Horse racing is one of the most popular sports in the world and takes place prominently in several countries including in the USA, UK, Ireland, Australia, France, South Africa and Japan.
Racing in the UK & Ireland is particularly popular with hundreds of thousands of spectators flocking to the Cheltenham Festival for the Gold Cup, Aintree for the Grand National and many of the other popular races and meetings. These races attract huge wagers from punters looking for winning tips on British racing throughout the jumps and flat season.
In the US, the Triple Crown includes the Kentucky Derby, the Preakness Stakes and the Belmont Stakes and each also attracts huge crowds. However, there are some noticeable differences to races that take place within the US and those in the UK.
US racetracks are all left-handed. This means that horses run counter-clockwise around the track every time. However, in the UK, racetracks can be eight left or right handed.
Some horses are better suited to running either clockwise or counterclockwise. This is due to more weight being put on the inside legs and so their performance is somewhat dependent on muscles on this side of their body. Therefore in the UK, trainers can select horses who they believe will perform better based on the track direction.
One of the most noticeable differences between US & British racing is the surface.
In the US, the vast majority of tracks have either a dirt or synthetic surface. Although dirt tracks are the most common, synthetic surfaces can withstand drastic weather changes as they are made up of various synthetic materials such as recycled carpet, rubber and silica sand.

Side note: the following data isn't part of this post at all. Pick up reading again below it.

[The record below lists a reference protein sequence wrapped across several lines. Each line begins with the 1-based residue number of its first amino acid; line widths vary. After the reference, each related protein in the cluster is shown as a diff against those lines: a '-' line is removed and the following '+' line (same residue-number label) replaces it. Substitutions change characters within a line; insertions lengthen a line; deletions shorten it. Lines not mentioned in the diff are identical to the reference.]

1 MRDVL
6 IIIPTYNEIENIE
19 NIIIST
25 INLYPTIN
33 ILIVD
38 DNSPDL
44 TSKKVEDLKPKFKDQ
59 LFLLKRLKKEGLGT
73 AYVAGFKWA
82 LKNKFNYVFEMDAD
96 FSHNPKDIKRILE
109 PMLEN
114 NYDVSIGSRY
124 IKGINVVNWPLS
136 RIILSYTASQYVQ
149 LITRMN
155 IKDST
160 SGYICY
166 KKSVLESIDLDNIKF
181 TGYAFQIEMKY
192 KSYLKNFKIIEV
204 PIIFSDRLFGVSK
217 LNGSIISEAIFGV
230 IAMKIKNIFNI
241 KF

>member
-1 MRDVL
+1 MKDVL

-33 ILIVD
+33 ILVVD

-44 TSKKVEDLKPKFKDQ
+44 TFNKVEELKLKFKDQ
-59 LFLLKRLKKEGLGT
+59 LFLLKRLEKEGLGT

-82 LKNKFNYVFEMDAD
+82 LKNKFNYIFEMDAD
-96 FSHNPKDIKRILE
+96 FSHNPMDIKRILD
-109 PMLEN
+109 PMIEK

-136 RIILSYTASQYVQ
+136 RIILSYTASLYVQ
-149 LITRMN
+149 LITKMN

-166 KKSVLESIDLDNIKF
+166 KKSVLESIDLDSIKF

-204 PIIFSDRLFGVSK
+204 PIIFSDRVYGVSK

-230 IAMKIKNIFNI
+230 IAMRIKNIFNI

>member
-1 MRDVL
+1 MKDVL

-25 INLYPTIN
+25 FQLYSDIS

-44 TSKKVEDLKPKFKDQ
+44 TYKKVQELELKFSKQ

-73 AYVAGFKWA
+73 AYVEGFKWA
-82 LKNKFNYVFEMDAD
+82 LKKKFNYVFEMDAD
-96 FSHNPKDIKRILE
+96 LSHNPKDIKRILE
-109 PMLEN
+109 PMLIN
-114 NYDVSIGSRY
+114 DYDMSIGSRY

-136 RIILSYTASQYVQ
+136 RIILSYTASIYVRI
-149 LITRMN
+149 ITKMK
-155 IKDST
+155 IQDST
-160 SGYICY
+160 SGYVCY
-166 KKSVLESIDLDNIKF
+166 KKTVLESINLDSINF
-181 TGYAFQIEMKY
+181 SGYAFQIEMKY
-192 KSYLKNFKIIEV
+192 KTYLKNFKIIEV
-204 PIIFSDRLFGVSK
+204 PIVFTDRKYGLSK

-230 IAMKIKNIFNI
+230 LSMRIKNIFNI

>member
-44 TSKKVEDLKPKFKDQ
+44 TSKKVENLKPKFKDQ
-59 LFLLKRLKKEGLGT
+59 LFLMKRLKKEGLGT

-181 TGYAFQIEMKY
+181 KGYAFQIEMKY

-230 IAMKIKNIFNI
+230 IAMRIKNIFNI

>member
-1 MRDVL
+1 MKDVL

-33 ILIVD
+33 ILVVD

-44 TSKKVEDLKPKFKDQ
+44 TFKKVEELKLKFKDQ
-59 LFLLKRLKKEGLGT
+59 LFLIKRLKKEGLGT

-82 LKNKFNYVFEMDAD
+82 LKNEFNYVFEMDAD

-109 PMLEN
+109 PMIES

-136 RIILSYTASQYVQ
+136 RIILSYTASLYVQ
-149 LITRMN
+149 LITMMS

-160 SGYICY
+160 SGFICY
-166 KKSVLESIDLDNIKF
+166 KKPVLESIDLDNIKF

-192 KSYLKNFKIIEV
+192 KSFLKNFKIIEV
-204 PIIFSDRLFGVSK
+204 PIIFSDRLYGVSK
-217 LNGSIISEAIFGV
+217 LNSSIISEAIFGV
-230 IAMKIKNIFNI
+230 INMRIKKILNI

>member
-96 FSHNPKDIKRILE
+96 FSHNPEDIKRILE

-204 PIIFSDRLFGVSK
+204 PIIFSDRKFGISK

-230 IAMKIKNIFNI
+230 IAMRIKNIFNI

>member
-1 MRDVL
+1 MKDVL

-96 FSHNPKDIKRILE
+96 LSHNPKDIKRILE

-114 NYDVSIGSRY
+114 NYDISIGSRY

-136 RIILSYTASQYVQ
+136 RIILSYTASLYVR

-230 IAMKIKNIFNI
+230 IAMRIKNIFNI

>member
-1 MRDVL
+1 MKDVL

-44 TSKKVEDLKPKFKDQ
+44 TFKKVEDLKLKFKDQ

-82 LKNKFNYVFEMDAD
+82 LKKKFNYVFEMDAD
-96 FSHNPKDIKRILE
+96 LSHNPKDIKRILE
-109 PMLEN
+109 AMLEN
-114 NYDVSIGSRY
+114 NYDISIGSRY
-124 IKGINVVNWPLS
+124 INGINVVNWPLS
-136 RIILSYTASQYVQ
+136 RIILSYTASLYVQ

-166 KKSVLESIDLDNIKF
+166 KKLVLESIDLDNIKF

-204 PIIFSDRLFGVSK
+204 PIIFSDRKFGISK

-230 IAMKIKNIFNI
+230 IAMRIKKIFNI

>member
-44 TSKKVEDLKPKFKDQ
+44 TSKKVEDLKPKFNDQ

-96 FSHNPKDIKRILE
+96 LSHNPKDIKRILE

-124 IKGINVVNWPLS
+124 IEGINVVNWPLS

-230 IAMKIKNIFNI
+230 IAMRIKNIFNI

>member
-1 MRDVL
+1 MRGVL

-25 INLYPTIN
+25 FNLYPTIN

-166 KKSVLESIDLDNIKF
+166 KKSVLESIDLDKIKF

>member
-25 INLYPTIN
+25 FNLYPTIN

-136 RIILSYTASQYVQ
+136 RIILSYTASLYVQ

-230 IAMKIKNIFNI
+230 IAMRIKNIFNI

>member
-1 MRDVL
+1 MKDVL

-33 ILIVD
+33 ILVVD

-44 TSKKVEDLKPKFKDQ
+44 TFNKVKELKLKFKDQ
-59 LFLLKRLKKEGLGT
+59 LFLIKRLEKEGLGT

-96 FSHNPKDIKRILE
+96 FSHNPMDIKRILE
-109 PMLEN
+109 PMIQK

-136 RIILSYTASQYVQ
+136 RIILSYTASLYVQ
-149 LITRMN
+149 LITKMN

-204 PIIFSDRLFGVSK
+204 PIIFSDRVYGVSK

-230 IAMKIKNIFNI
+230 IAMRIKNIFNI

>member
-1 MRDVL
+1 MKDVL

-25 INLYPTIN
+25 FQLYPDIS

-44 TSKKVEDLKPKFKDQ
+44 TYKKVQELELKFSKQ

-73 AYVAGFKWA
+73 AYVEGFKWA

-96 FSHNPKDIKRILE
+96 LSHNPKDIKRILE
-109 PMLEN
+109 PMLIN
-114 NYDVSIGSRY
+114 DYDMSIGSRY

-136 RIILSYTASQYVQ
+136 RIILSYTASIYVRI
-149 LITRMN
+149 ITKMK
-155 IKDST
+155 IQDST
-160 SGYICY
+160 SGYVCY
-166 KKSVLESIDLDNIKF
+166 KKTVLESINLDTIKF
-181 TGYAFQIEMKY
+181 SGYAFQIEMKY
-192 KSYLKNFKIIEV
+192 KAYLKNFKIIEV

If you watch racing from the UK and Ireland, you’ll generally see horses running on grass. This makes for a much more attractive picture, especially in the summer months. However, there are still some all-weather courses in the UK such as at Lingfield, Kempton Park, Wolverhampton, Southwell and Chelmsford City.
Horses in the UK have their stamina put to the test in many National Hunt races which are over 3 miles long. However, races in the US are generally a lot shorter with the longest flat race being the Belmont Stakes which is run over 1m4f.
Generally, the prize money offered to jockeys, trainers and owners in the US is substantially greater than in the UK for the most prestigious events.
In the UK, the Grand National, which takes place annually at Aintree racecourse and attracts millions of spectators both in person and on television, has a prize pool of £1 million. Just over half of the pool goes to the winner and is the largest prize in UK racing currently.
However, in the US, prize money can be several millions of dollars. The Breeder’s Cup Classic is an example with the winner pocketing a cool $5 million.